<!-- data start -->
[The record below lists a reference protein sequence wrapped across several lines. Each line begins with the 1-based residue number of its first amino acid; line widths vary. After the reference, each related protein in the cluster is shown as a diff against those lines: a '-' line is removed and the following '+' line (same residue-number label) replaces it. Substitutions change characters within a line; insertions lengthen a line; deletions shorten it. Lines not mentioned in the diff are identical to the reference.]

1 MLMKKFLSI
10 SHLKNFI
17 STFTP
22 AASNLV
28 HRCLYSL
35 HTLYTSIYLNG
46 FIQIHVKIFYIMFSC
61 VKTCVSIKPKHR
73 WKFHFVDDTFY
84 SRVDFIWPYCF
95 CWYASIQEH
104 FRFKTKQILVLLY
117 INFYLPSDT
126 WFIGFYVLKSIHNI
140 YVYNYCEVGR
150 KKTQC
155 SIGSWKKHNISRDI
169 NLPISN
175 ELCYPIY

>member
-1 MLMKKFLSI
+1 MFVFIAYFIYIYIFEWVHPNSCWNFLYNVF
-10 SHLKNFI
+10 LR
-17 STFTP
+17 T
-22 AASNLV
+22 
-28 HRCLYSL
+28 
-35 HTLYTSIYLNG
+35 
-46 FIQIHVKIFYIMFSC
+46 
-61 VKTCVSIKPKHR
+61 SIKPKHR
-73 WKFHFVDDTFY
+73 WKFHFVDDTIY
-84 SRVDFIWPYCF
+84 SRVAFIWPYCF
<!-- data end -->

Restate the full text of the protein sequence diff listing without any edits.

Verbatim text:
[The record below lists a reference protein sequence wrapped across several lines. Each line begins with the 1-based residue number of its first amino acid; line widths vary. After the reference, each related protein in the cluster is shown as a diff against those lines: a '-' line is removed and the following '+' line (same residue-number label) replaces it. Substitutions change characters within a line; insertions lengthen a line; deletions shorten it. Lines not mentioned in the diff are identical to the reference.]

1 MLMKKFLSI
10 SHLKNFI
17 STFTP
22 AASNLV
28 HRCLYSL
35 HTLYTSIYLNG
46 FIQIHVKIFYIMFSC
61 VKTCVSIKPKHR
73 WKFHFVDDTFY
84 SRVDFIWPYCF
95 CWYASIQEH
104 FRFKTKQILVLLY
117 INFYLPSDT
126 WFIGFYVLKSIHNI
140 YVYNYCEVGR
150 KKTQC
155 SIGSWKKHNISRDI
169 NLPISN
175 ELCYPIY

>member
-1 MLMKKFLSI
+1 MFVFIAYFIYIYIFEWVHPNSCWNFLYNVF
-10 SHLKNFI
+10 LR
-17 STFTP
+17 T
-22 AASNLV
+22 
-28 HRCLYSL
+28 
-35 HTLYTSIYLNG
+35 
-46 FIQIHVKIFYIMFSC
+46 
-61 VKTCVSIKPKHR
+61 SIKPKHR
-73 WKFHFVDDTFY
+73 WKFHFVDDTIY
-84 SRVDFIWPYCF
+84 SRVAFIWPYCF